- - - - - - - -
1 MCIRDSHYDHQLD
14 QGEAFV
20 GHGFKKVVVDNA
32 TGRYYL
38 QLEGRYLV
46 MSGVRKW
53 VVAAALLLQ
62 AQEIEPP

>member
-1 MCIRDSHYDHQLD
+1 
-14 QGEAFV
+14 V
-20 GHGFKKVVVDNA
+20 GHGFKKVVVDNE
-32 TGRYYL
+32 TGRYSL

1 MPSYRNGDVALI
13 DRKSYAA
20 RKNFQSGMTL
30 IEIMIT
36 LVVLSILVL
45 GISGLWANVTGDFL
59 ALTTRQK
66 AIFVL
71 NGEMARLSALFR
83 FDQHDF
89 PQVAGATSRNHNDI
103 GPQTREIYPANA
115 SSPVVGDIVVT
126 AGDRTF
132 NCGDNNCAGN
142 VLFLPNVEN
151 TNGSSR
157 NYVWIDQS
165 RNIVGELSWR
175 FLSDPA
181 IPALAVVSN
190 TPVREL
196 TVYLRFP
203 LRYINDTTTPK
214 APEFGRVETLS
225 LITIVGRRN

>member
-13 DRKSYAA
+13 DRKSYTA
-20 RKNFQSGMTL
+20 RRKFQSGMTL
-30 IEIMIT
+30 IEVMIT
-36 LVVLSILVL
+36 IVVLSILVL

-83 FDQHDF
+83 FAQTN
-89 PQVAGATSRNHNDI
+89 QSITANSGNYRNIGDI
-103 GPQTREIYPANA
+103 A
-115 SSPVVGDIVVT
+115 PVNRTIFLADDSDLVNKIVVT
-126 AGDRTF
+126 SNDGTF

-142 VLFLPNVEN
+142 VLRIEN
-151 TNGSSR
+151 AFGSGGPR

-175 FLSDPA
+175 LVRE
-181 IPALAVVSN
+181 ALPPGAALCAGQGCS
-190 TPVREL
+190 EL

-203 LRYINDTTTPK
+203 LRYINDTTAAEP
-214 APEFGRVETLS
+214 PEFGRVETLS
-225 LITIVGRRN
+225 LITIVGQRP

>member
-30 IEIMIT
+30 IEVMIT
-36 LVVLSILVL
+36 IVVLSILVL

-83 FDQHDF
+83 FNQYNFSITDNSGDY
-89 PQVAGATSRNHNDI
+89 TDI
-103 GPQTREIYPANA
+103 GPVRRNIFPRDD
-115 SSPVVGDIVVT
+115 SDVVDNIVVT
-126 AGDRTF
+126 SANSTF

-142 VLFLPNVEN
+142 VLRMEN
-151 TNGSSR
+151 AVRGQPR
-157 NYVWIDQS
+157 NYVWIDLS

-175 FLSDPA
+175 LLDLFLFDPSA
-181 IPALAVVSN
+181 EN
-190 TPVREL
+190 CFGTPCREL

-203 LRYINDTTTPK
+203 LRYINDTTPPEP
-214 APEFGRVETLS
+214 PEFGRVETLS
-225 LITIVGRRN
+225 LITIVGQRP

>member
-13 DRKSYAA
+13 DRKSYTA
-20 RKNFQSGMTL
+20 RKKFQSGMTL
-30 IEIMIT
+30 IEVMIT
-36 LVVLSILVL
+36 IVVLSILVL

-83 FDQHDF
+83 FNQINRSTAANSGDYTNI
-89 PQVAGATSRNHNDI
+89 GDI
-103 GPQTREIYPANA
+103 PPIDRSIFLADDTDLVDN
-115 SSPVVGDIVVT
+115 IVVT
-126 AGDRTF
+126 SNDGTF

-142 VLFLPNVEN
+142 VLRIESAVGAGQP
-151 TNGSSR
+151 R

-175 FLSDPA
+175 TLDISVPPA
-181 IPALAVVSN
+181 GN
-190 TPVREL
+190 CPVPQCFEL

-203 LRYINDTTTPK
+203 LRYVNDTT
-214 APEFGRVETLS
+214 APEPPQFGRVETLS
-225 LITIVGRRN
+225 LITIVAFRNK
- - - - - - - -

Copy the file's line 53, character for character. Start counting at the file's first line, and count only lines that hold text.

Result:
-83 FDQHDF